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New music, new champion

Jonathan Marshall


Table Music Table Music
photo Caerwen Martin
Kate Neal’s production house for new music, Dead Horse, premiered with a recital counter-posing neo-Dadaist/Fluxus event-style work with Neal’s own textural, jazz-influenced compositions. Action-based works were performed by Dutch musician Mayke Nas, while David Young screened graphic notation in a digital projection positioned between audience and performer.

The easy, visible logic and sense of fun in Nas’ performances made them crowd pleasers. First was an amusing study adapted from the writings of Peter Handke. The performers wrote on 4 chalkboards hanging in a row, each word making up an ironic phrase of a misdeed or failure (“I found complexity in artists / I found banality in artists / etc”). Substitutions transformed sentences until each performer was left alone, scrawling their own list. An equally engaging seesawing between comic game-play and po-faced seriousness saw Nas and William Poskitt at a piano, swinging from side to side, playing heavy, open-handed strikes, interposing knee-slaps and handclaps, finally crossing each other’s arms to slap the other’s upright palms as in a schoolyard round, producing a tightly scored version of child’s play. The best work in this tradition though was composer Thierry de Mey’s Table Music, in which Nas and 2 others sat at tables sharply isolated from the gloom by crisp squares of overhead light. They executed double-handed finger rubs across the surface of a smoothly planed wooden resonating box, as well as bony finger flicks, stabs of the fingers which kept the hands and arms elevated, flat hand slaps across the undressed top and horizontal flip-flops of the palms. These pieces from Nas and de Mey focused on rhythm and were not especially musically complex, but Table Music was so tightly choreographed, executed and framed that it resembled dance. The performance was also lent a palpable sensuality by the aural materiality of the amplified sound of flesh and bone on softwood.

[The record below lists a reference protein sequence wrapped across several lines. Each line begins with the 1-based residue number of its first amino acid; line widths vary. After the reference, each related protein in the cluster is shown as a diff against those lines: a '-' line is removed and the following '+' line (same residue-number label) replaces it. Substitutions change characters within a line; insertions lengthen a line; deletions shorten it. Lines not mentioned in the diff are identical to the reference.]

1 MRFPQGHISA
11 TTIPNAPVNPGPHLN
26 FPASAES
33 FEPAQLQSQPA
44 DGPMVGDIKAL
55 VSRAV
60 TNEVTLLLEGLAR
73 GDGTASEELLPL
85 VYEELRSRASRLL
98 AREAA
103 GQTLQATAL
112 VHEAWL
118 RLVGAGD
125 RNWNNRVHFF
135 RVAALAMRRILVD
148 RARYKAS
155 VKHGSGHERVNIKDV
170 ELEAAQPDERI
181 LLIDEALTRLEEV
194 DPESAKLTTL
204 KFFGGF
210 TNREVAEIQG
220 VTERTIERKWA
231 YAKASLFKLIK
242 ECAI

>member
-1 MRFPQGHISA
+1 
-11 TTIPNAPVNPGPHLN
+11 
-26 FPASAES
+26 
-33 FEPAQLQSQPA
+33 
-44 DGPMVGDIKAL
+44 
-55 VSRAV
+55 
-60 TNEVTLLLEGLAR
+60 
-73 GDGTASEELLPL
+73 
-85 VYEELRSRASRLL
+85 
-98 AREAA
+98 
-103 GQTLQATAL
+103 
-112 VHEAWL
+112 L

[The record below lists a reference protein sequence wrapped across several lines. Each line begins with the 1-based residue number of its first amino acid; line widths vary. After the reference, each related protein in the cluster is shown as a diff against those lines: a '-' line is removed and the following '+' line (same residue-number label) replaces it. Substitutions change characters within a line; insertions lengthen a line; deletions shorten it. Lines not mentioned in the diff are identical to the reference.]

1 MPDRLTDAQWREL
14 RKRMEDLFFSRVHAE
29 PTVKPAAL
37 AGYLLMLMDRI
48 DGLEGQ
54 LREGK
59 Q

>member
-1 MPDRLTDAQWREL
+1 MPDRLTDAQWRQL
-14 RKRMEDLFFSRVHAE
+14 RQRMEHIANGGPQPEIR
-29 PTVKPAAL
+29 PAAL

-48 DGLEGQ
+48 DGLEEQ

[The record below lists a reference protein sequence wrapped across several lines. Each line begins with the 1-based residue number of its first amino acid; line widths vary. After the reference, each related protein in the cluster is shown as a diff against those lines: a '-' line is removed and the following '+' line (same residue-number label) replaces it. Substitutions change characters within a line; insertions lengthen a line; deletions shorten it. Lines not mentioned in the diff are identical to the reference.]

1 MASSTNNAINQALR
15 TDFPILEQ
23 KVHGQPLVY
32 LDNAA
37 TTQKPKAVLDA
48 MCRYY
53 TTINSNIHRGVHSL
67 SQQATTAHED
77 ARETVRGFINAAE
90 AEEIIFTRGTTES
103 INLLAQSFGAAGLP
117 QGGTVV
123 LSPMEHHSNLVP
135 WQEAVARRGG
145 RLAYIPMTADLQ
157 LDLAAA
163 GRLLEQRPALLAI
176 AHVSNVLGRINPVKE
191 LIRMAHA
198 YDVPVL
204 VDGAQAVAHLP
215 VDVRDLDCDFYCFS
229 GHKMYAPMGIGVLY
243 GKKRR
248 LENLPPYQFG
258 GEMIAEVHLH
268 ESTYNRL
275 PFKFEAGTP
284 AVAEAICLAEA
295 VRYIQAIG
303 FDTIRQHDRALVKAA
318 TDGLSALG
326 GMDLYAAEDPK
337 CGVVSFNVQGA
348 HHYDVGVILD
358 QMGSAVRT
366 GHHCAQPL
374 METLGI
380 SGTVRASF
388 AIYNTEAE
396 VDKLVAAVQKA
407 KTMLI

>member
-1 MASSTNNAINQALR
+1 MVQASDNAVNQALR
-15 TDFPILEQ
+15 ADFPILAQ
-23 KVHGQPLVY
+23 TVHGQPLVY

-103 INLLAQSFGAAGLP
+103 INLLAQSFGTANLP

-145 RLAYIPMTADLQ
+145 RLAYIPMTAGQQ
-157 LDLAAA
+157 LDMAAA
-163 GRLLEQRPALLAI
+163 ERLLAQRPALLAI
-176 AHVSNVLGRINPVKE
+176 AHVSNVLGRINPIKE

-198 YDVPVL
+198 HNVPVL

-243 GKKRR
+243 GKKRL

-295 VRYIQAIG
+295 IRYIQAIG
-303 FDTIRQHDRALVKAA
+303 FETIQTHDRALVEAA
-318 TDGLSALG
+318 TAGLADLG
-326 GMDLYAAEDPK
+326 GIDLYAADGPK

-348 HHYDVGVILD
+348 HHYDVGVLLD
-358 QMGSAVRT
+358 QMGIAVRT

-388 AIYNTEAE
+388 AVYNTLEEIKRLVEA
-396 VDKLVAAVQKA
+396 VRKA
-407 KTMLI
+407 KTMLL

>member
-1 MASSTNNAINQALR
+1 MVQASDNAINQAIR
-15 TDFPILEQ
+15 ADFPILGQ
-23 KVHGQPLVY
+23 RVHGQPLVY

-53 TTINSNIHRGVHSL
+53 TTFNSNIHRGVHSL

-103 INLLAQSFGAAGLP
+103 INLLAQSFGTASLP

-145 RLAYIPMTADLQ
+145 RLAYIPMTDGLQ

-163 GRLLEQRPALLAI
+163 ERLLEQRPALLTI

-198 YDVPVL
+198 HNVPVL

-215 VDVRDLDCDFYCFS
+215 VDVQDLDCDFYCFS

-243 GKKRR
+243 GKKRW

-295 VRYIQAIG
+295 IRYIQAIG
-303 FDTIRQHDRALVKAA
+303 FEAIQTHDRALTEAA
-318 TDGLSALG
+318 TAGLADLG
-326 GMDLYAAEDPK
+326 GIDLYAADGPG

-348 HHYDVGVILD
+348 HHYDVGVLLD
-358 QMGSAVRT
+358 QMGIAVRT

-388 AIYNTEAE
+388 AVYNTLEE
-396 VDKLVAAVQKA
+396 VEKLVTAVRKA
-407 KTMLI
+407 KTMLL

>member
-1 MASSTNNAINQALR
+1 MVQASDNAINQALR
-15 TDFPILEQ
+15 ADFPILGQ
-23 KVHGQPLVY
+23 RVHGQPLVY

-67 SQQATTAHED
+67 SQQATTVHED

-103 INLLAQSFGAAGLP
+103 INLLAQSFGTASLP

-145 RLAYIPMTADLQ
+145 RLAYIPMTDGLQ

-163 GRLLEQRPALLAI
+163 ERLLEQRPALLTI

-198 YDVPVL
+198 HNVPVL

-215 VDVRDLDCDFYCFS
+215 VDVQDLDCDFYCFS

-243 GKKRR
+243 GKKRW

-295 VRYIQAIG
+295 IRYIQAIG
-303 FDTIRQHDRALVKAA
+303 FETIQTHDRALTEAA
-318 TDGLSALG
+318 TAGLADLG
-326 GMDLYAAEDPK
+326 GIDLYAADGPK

Young’s Val Camonica series used materials derived from transcriptions of prehistoric rock art in Italy’s Camonica Valley. Though exhibiting a spiky, aggressive timbre typical of Young’s work, the latest composition had a seductiveness which was hard to isolate, but was nevertheless firmly embedded within its open gaps, extended one note gestures (signified in the projected score by a lengthy downward arc) and juxtapositions of small masses of noisy atonalism. Young’s graphic notation directed jagged, highly textural playing, which included using crushed, dried leaves as percussion instruments. Nevertheless, only parts of the more aggressive interpretation offered by pianist Michael Kieran-Harvey touched upon the ambience of atonalist fury or abstruse serialism. Moreover, the invitation for the audience to join in the game of reading the quite precise, coloured pictographs and lines from the score rendered Roccia an accessible yet satisfyingly abstract contemporary composition.

If Nas and de Mey provided the performative highlight of the evening, Neal’s were the most musically satisfying works. Two related suites concluded the recital, separated by a pleasant if somewhat unnecessary projection of a night time drive through Canberra. Little Fury constantly rested on the edges of things, falling into small motifs and resemblances which only lasted for short periods. It opened with thick, sustained notes and chords across the whole ensemble, which were then passed around without leading to a distinct lead instrument or ensemble section. Materials ebbed, flowed and peaked with fragility, without actually decaying in depth or evolving into a strong focus on any single instrument or rhythmic line. From within this crackling mass emerged jazzy accents, moments of Steve Reich-like throb, and almost Baroque or Nyman-esque ascents and descents over the staves. The overall effect was one of dense shimmering, of internal transfers within a thick musical system.

With Rabid Bay, however, the jazz-like intonations of the preceding work emerged as the dominant theme. In an ensemble rearranged to feature brass instruments supporting Kieran-Harvey on piano, Neal’s music took on a propulsive urban modernity recalling the marriage in US cinema of post-1960s jazz and atonal music, as in Bernard Herrmann’s scores. This gave Rabid Bay a satisfying sense of musical aggression and drama.

Such a varied program could never satisfy on all levels, and some of the simple or naive video fared poorly in comparison with the accompanying music. However, the program established Dead Horse as an exciting vehicle not only for Neal, but a wide range of new music.


New Music Works From Australian, Belgian and Dutch Composers, Dead Horse Productions, World Wide Warehouse, Feb 13

RealTime issue #60 April-May 2004 pg. 45

© Jonathan Marshall; for permission to reproduce apply to realtime@realtimearts.net

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